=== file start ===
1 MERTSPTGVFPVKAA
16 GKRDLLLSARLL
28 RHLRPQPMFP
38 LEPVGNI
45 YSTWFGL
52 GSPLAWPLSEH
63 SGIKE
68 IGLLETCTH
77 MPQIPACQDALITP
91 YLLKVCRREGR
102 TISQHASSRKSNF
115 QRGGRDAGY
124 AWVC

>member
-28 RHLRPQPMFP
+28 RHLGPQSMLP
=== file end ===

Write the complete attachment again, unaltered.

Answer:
1 MERTSPTGVFPVKAA
16 GKRDLLLSARLL
28 RHLRPQPMFP
38 LEPVGNI
45 YSTWFGL
52 GSPLAWPLSEH
63 SGIKE
68 IGLLETCTH
77 MPQIPACQDALITP
91 YLLKVCRREGR
102 TISQHASSRKSNF
115 QRGGRDAGY
124 AWVC

>member
-28 RHLRPQPMFP
+28 RHLGPQSMLP